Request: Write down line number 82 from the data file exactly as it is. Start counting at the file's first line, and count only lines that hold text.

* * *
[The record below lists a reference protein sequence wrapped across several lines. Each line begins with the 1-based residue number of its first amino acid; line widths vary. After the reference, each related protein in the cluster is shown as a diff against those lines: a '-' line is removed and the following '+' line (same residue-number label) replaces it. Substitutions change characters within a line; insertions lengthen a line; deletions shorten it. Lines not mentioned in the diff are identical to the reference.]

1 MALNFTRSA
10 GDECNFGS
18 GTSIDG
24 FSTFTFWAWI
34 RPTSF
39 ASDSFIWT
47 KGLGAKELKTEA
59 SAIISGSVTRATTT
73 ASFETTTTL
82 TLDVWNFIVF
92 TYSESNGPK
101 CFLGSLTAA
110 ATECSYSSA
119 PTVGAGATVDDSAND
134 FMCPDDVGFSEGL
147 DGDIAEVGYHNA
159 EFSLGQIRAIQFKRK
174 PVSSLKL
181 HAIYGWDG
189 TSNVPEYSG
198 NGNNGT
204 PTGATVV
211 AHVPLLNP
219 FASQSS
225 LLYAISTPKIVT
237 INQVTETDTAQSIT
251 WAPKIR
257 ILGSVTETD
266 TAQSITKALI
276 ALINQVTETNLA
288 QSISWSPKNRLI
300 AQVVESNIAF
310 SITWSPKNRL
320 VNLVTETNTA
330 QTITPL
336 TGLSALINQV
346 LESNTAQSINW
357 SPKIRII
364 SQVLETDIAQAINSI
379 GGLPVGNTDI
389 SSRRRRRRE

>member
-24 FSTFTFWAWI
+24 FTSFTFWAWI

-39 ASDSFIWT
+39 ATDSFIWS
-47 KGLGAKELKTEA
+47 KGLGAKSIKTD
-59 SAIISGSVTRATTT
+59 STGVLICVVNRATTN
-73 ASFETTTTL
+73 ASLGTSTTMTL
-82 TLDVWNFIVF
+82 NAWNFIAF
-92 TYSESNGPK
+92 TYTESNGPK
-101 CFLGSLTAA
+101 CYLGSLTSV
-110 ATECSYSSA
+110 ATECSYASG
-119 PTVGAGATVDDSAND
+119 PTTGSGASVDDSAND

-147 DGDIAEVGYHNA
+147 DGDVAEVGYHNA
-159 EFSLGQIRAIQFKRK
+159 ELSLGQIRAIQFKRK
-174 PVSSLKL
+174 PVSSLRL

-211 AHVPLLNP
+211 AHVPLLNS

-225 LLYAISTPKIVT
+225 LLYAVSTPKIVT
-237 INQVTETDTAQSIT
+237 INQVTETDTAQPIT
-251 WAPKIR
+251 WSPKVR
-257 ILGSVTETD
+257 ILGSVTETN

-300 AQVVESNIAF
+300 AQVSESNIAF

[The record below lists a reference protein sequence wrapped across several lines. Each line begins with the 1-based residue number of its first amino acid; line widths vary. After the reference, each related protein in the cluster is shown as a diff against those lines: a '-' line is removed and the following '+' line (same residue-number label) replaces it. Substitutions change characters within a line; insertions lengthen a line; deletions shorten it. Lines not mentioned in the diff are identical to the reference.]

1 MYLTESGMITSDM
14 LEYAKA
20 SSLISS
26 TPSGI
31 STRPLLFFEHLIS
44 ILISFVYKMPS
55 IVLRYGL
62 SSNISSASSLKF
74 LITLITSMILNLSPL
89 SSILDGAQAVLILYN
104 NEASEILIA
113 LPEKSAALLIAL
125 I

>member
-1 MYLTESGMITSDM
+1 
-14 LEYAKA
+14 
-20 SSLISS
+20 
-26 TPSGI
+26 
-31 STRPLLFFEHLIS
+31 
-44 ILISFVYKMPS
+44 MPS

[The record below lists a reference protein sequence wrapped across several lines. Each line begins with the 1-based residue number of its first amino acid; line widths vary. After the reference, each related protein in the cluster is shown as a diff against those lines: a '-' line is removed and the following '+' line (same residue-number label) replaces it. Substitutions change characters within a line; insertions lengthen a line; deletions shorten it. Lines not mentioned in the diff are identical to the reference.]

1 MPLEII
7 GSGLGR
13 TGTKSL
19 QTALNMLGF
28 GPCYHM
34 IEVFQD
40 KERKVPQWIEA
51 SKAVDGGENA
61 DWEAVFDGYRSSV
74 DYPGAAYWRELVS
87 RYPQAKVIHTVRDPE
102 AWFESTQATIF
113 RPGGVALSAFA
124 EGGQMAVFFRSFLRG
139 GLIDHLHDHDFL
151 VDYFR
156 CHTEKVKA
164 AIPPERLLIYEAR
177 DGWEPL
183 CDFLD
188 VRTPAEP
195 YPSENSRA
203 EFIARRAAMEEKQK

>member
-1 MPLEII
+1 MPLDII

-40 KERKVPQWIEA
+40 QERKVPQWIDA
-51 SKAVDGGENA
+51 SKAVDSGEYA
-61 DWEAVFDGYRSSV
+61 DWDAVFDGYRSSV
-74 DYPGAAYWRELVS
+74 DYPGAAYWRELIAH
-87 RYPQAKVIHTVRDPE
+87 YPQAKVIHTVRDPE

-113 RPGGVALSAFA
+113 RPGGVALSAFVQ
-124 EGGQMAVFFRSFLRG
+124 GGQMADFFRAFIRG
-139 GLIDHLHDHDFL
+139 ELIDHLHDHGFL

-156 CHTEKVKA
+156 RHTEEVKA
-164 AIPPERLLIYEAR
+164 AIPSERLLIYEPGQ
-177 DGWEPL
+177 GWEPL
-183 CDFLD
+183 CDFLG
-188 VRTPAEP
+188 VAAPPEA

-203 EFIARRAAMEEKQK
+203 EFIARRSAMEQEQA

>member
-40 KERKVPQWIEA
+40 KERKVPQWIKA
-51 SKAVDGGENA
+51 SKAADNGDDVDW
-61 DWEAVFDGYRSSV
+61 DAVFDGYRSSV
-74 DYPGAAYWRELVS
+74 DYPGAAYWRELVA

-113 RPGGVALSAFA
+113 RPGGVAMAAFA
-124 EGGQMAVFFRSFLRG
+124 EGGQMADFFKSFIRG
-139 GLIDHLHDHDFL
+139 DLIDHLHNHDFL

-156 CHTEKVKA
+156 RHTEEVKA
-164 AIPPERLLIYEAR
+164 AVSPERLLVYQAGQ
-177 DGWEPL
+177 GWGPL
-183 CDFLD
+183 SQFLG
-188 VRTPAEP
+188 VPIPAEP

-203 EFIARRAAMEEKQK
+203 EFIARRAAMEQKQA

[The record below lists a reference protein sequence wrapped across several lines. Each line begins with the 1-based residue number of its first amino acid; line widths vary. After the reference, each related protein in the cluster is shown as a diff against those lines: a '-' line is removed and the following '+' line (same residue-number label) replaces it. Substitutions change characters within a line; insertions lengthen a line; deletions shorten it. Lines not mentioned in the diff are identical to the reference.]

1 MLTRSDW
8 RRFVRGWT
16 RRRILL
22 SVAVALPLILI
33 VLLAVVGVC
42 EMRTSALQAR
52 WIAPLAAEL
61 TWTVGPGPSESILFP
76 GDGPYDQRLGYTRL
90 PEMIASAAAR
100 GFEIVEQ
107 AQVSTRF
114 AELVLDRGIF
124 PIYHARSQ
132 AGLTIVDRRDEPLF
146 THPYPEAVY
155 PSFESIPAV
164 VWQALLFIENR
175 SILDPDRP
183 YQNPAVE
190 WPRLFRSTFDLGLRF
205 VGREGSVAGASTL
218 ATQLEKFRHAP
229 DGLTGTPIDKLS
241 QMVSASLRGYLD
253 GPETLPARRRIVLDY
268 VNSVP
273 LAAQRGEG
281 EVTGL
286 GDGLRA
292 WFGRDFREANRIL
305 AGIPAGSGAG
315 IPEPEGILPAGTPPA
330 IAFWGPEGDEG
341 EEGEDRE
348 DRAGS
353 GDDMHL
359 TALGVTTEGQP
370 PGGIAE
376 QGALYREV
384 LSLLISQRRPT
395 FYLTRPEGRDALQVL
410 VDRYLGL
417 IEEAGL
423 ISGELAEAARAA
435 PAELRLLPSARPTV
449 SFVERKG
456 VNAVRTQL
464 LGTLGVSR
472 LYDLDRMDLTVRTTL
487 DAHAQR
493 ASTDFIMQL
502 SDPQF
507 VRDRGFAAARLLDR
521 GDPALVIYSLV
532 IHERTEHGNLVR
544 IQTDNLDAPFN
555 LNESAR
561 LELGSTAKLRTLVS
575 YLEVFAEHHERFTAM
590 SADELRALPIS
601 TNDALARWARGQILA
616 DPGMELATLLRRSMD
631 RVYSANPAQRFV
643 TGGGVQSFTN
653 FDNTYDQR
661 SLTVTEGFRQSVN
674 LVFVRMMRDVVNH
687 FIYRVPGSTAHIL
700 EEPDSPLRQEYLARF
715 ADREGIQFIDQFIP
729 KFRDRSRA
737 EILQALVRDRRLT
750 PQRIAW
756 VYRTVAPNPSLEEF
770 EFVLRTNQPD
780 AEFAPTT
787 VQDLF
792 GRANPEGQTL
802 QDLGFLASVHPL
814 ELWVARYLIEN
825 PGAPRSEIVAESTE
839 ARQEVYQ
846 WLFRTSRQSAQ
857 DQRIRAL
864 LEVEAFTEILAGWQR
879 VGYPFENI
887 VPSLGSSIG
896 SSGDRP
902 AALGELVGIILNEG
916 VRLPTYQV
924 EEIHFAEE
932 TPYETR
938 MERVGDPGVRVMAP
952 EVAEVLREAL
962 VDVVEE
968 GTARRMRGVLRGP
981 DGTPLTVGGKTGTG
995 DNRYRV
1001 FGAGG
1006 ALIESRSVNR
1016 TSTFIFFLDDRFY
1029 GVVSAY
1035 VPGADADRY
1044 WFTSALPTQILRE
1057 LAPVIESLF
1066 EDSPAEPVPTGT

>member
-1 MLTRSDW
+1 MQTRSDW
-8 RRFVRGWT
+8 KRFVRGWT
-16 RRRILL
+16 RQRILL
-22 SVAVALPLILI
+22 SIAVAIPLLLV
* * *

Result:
[The record below lists a reference protein sequence wrapped across several lines. Each line begins with the 1-based residue number of its first amino acid; line widths vary. After the reference, each related protein in the cluster is shown as a diff against those lines: a '-' line is removed and the following '+' line (same residue-number label) replaces it. Substitutions change characters within a line; insertions lengthen a line; deletions shorten it. Lines not mentioned in the diff are identical to the reference.]